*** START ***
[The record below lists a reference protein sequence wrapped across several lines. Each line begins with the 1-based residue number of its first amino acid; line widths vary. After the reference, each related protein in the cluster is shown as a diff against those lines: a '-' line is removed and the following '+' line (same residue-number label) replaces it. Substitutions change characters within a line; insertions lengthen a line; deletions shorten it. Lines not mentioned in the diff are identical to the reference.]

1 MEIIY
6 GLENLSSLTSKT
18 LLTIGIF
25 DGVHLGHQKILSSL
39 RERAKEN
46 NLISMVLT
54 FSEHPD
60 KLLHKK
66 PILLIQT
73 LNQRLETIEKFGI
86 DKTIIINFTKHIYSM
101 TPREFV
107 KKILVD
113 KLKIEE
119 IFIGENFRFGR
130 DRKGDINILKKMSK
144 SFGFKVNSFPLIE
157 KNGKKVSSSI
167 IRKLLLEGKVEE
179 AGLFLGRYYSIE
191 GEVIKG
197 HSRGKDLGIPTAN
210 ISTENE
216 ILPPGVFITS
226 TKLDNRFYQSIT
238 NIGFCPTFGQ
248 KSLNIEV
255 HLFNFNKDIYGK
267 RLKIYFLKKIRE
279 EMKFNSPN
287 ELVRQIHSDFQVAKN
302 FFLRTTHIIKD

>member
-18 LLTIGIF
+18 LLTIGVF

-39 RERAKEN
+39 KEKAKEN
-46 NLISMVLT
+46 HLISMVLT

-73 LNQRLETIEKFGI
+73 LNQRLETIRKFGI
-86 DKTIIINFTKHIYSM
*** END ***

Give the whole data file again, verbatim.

[The record below lists a reference protein sequence wrapped across several lines. Each line begins with the 1-based residue number of its first amino acid; line widths vary. After the reference, each related protein in the cluster is shown as a diff against those lines: a '-' line is removed and the following '+' line (same residue-number label) replaces it. Substitutions change characters within a line; insertions lengthen a line; deletions shorten it. Lines not mentioned in the diff are identical to the reference.]

1 MEIIY
6 GLENLSSLTSKT
18 LLTIGIF
25 DGVHLGHQKILSSL
39 RERAKEN
46 NLISMVLT
54 FSEHPD
60 KLLHKK
66 PILLIQT
73 LNQRLETIEKFGI
86 DKTIIINFTKHIYSM
101 TPREFV
107 KKILVD
113 KLKIEE
119 IFIGENFRFGR
130 DRKGDINILKKMSK
144 SFGFKVNSFPLIE
157 KNGKKVSSSI
167 IRKLLLEGKVEE
179 AGLFLGRYYSIE
191 GEVIKG
197 HSRGKDLGIPTAN
210 ISTENE
216 ILPPGVFITS
226 TKLDNRFYQSIT
238 NIGFCPTFGQ
248 KSLNIEV
255 HLFNFNKDIYGK
267 RLKIYFLKKIRE
279 EMKFNSPN
287 ELVRQIHSDFQVAKN
302 FFLRTTHIIKD

>member
-18 LLTIGIF
+18 LLTIGVF

-39 RERAKEN
+39 KEKAKEN
-46 NLISMVLT
+46 HLISMVLT

-73 LNQRLETIEKFGI
+73 LNQRLETIRKFGI
-86 DKTIIINFTKHIYSM